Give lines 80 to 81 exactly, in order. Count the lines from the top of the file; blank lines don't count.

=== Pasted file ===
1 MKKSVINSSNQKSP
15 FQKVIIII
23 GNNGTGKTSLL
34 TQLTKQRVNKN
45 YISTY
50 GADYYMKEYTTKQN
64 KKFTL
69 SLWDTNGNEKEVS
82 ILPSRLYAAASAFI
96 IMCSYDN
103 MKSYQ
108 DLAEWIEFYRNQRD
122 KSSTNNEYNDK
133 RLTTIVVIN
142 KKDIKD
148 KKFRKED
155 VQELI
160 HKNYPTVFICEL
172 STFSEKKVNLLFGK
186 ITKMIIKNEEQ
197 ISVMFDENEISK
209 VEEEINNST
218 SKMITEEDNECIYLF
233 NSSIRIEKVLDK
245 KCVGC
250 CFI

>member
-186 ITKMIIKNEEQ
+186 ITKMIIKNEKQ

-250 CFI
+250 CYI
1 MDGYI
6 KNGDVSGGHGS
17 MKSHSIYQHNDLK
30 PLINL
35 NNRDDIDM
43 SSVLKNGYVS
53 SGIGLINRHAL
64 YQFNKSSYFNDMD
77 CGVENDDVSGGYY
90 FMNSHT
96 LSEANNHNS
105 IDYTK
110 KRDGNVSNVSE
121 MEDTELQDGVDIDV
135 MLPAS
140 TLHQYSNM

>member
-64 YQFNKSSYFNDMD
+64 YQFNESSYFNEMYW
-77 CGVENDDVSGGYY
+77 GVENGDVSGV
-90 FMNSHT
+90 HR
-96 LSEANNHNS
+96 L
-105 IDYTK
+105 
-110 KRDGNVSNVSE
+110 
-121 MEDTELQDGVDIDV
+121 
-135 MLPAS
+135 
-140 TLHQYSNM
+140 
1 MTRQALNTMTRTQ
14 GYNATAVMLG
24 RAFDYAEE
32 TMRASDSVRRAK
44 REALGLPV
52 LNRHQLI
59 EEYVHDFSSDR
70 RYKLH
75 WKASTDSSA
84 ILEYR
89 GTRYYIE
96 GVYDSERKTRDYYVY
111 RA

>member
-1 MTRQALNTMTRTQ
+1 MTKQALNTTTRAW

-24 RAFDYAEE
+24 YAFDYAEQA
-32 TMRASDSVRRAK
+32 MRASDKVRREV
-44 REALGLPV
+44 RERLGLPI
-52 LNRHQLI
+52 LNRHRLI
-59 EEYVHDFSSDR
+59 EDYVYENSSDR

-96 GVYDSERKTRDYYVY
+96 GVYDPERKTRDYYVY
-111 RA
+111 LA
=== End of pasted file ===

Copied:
>member
-1 MTRQALNTMTRTQ